The key morphological characteristic for the differential diagnosis of carcinomas in canine mixed tumours is the presence of areas of invasion or microinvasion within benign mixed tumours . The sine qua none condition required to establish stromal invasion is the rupture of the basement membrane and the myoepithelial cell layer surrounding the carcinoma in situ . However, in some cases, the visualisation of this area with standard stains, such as hematoxylin-eosin, is extremely difficult. Thus, the use of special stains, such as periodic acid Schiff (PAS) stain, and of antibodies identifying the proteins expressed in the myoepithelial cells, such as p63 (Figure 1(e)), smooth muscle alpha actin, high-molecular-weight cytokeratins, maspin, and calponin, may aid in the identification of invasion foci in mixed mammary tumour of dogs [7–10, 20, 29].
Myoepithelial cells surround the epithelial structure in premalignant lesions and carcinomas in situ and serve as a barrier  hindering the progression of in situ carcinomas into invasive carcinomas . It is believed that this suppressive ability of the myoepithelial cells depends on their full differentiation and that changes in their molecular expression pattern might result in cell function changes. Undifferentiated myoepithelial cells might promote tumour progression . Bertagnolli et al. (2009) observed in vivo that carcinomas evolving within canine mixed tumours exhibited decreased p63 expression, which suggests a loss of myoepithelial cells in this area, thereby favouring the invasive and progressive characteristics of these tumours . However, the mechanisms leading to the interruption of this layer are still poorly known (Man et al. 2003). Studies on human breast neoplasias have shown a reduced expression of the oestrogen receptors and of tumour-suppressive proteins, such as maspin, WT-1, and p63, by the epithelial cells close to areas exhibiting a loss of myoepithelial cells, thereby contributing to the aggressiveness and invasiveness of the tumour [28, 30, 32].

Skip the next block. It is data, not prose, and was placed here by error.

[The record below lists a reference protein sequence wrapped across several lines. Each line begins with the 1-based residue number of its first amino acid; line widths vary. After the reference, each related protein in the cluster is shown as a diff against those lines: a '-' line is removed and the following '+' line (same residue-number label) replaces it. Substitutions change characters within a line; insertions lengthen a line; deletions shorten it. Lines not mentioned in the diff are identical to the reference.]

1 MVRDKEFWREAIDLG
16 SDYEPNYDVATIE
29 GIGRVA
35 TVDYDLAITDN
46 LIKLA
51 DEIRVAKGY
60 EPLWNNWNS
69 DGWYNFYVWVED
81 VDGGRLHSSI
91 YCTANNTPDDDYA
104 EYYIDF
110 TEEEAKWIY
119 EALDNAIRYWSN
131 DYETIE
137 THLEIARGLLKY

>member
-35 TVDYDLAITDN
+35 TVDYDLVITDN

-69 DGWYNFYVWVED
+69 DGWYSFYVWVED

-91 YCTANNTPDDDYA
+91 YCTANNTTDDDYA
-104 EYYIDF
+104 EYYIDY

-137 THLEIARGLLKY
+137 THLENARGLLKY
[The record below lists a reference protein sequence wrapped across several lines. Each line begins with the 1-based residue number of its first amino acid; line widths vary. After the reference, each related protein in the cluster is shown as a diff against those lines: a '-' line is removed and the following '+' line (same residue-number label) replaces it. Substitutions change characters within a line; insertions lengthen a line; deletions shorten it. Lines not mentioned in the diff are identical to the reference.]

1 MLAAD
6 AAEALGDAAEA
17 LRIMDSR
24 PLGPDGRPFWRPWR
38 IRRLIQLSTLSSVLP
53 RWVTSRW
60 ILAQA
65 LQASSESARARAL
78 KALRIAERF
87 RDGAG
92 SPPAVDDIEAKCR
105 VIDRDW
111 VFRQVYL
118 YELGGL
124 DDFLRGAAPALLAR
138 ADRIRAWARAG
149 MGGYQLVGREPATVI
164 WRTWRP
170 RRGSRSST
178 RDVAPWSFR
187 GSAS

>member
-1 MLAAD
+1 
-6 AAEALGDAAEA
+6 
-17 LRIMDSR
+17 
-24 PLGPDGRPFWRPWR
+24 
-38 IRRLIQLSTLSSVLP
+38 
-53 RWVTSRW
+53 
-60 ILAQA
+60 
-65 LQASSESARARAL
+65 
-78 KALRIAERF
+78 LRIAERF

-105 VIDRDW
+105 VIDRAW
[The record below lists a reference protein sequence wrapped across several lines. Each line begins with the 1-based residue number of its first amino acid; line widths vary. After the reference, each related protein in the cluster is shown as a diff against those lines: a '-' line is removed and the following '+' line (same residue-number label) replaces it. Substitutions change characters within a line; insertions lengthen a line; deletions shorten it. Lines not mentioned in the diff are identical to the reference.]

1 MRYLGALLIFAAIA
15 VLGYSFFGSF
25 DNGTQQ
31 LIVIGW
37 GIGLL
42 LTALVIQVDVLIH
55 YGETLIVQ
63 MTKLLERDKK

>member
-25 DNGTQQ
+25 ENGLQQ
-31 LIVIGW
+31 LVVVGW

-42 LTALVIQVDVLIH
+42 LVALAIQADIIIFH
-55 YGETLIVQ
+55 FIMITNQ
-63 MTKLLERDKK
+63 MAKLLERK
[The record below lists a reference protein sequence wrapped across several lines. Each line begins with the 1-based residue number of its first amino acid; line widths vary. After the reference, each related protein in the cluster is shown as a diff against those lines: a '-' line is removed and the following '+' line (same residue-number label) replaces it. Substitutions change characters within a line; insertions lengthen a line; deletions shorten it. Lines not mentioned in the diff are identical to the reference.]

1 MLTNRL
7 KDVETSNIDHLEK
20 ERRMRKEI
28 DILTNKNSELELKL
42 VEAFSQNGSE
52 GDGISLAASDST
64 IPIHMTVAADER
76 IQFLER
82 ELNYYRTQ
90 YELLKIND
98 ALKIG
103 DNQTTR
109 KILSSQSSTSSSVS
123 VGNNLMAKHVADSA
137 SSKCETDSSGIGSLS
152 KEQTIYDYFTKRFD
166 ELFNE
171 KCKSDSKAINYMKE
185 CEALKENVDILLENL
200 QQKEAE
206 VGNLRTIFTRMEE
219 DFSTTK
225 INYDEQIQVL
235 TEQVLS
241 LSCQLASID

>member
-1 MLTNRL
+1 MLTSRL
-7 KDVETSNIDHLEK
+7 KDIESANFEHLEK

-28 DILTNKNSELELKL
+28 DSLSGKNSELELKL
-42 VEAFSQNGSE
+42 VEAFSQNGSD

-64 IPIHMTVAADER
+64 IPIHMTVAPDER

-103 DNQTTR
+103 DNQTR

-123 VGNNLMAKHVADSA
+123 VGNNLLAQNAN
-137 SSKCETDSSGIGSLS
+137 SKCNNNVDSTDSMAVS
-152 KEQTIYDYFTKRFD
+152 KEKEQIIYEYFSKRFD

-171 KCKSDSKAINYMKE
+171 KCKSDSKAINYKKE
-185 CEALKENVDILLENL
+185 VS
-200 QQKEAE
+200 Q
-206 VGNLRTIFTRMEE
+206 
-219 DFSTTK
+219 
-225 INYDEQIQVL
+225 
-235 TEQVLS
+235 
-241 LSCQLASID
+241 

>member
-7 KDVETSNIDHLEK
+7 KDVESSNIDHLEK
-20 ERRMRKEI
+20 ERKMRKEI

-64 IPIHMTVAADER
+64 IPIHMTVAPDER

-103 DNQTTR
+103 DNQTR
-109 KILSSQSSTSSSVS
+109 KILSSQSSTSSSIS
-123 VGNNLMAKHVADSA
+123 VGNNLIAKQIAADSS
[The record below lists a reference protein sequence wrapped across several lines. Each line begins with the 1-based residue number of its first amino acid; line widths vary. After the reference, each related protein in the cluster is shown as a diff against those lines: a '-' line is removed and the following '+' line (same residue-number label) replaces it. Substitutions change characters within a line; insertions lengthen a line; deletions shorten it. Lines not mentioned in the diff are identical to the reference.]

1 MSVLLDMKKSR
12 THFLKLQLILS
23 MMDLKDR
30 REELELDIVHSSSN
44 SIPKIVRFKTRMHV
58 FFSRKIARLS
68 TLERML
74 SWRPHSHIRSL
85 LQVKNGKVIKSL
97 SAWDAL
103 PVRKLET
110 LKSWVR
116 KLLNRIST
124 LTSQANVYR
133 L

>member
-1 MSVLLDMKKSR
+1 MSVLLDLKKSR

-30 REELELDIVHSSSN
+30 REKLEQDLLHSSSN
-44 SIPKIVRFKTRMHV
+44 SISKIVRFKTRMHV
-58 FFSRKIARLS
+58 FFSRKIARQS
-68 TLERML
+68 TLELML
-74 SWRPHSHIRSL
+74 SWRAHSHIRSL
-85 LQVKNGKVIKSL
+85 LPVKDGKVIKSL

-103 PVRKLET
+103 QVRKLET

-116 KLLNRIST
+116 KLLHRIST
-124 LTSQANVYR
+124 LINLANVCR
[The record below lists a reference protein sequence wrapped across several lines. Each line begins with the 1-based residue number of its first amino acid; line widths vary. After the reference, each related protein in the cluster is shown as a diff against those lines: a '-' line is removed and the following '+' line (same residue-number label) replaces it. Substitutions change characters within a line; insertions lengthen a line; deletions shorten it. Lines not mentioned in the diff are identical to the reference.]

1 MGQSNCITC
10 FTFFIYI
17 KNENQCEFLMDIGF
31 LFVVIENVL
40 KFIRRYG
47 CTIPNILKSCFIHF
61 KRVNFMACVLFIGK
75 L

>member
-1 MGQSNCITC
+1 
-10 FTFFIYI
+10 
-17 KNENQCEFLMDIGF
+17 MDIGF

In canine mammary tumours, certain components of the extracellular matrix also seem to participate in the process of malignant transformation. Some authors have reported an accumulation of proteoglycans and chondroitin sulphate in both the stroma around the tumour cells and the matrix produced by proliferating myoepithelial cells . Versican, a type of sulphated proteoglycan, is highly expressed by proliferating fusiform cells and myxoid areas of mixed tumours . Erdélyi et al. (2005) showed that the in vivo accumulation of versican in the myxoid matrix is associated with the early differentiation of tissue into cartilage . Moreover, the overexpression of this molecule was observed in the invasive areas of malignant tumours, including carcinomas in mixed tumours, indicating the participation of this proteoglycan in the invasion by tumour cells .
The origin of the several components of mixed tumours is a subject of long-standing controversy and is not yet fully understood. In the 1940s, Allen (1940) reported 4 cases of canine mammary mixed tumours and, based on their morphological characteristics, this author suggested that the cartilage present in this type of neoplasia is probably derived from adult epithelial cells . Other authors [37, 38] found evidence indicating that cartilage and bone are derived from the stromal connective tissue.